Summary | The Infinite Desire for Growth: A Book Talk by Daniel Cohen

On 31 October, the Center on Global Economic Governance hosted Daniel Cohen, head of the economics department of the Ecole normale supérieure and a professor and founding member of the Paris School of Economics, who spoke about his new book The Infinite Desire for Growth. Ishac Diwan, Visiting Professor of International and Public Affairs at Columbia’s School of International and Public Affairs (SIPA), introduced Cohen and his work noting that the book stitches many pieces of interesting scholarship into a succinct yet coherent narrative and demonstrates the author’s ability to be precise and global.

Cohen stated that the book is an attempt to understand our collective addiction to economic growth which has become synonymous with progress. It also raises the question of what the future would look like if the world was incapable of further growth. Citing Keynes’ 1930 essay “Economic Possibilities for our Grandchildren,” Cohen observed that nearly all major modern thinkers have predicted a time when the accumulation of wealth will no longer be significant, and we will be faced with finding other ways to organize our lives. He pointed to the modern age where we have moved from a world of perpetual hunger to one of perpetual frustration.

Cohen stated that when economists are asked about world history, they boil it down to two key events – the Agricultural Revolution and the Industrial Revolution. The Agricultural Revolution increased productivity but failed to alleviate starvation as it was accompanied by sedentariness resulting in demographic concentration. Cohen then spoke about the Malthusian Theory of Population, observing that questions of demographic pressure were not considered by these societies.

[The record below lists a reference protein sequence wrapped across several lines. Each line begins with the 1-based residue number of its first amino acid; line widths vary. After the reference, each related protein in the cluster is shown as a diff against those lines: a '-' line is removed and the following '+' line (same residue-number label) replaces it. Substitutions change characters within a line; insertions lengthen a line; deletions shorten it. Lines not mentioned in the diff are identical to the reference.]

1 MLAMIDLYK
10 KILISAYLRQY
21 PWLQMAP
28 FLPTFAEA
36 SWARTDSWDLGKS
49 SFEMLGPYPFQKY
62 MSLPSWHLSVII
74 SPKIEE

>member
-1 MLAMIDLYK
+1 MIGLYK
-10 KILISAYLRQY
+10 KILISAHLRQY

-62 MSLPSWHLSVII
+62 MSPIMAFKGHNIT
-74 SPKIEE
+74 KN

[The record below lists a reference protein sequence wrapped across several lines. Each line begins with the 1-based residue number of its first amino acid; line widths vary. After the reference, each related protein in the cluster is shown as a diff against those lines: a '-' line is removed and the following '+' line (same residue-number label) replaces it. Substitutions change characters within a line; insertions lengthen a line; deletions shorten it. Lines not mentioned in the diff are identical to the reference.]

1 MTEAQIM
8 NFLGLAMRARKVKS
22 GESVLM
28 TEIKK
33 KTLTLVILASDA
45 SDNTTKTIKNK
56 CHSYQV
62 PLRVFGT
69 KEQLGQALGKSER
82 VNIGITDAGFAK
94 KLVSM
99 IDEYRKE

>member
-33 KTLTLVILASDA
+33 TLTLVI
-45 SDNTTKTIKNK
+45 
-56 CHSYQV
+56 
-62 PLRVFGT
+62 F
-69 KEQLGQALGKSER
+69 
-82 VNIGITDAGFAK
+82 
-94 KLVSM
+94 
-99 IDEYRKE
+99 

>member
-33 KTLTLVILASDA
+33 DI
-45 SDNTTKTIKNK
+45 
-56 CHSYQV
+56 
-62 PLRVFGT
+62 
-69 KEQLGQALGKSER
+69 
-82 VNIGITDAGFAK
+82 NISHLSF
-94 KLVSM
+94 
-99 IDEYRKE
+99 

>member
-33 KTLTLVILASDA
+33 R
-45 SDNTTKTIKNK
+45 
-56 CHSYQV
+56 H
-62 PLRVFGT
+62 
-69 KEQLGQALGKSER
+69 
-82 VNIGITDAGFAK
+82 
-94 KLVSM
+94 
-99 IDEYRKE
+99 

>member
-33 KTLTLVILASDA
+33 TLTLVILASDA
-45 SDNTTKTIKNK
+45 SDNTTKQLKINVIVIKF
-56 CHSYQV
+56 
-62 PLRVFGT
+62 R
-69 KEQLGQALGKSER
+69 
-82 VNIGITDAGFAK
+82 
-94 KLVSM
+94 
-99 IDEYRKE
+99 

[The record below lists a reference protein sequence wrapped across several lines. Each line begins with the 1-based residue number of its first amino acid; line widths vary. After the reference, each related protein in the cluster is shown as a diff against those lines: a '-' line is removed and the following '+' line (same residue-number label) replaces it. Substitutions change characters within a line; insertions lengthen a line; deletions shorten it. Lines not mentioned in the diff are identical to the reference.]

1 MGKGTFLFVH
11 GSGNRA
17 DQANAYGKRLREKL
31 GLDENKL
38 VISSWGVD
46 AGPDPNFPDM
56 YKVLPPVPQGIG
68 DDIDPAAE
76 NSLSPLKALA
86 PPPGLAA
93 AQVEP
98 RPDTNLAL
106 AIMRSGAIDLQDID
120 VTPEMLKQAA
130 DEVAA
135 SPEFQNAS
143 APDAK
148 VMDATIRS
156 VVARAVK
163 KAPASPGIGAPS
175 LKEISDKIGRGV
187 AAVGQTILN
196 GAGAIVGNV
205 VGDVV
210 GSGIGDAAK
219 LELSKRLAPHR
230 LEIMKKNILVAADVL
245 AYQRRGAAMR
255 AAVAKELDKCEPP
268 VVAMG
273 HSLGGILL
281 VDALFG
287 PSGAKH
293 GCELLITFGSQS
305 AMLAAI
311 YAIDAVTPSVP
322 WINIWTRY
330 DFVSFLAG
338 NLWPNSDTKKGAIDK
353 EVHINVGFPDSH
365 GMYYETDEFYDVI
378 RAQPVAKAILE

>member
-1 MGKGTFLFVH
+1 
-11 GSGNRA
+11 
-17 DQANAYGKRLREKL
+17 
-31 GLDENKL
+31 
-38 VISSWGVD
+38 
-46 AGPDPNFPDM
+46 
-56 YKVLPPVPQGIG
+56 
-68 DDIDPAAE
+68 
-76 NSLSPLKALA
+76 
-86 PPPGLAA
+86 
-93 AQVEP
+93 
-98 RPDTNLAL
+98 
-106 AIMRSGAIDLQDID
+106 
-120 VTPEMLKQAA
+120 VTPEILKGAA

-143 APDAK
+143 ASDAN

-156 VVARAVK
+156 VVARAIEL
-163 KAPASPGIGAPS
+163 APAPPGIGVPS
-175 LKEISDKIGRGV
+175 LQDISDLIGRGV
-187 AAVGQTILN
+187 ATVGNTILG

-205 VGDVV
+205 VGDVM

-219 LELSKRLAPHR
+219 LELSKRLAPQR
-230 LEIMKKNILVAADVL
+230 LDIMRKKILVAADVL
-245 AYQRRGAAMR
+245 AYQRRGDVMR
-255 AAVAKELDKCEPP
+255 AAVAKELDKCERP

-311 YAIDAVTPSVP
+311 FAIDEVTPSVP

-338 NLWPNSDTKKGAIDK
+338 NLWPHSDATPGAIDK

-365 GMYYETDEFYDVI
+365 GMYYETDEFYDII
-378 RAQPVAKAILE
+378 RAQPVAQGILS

The Industrial Revolution, of which the economy was a key driver, occurred alongside the Enlightenment. They were both results of the Scientific Revolution. The Industrial Revolution – which used the vertical hierarchies of the Agriculture Revolution – was antithetical to values of the Enlightenment such as liberty. Cohen stated that the shift to the information economy brought back the values of the Enlightenment. He observed that while post-materialist ideals have flourished in the information economy, they have not stemmed the appetite for economic growth.

Cohen attributed this to a few key factors – the habituation process by which we simply get used to whatever we have and search for deviation, comparison to the other and the need to differentiate ourselves, prospect theory which states that we make comparisons with a reference point which is itself variable, and projection bias or the inability to accept the idea that our preferences evolve with time.

He went on to describe yet another paradox – the fact that we are in the midst of a new industrial revolution driven by computer technology and Artificial Intelligence (AI) that has not translated into economic growth. He observed that productivity has either decreased or stagnated since the beginning of the digital revolution. Development in Information and Communication Technologies (ICTs) has resulted in the reorganization of labor via multitasking and outsourcing but has had no real effect on growth. This has contributed to rising inequality.

Cohen stated that the endeavor with AI and similar innovations is to create growth in the service economy that is characterized by humans working on humans (as opposed to land or matter). The effort is to change the nature of the humans we work with by converting them into data sets to ensure more efficient delivery of algorithmic solutions. Cohen concluded by stating that we may reach a cross roads where we will forget this humanistic great hope and pay the price for economic growth.

-Aswathi Kizhekalam Puthenveettil, SIPA ‘19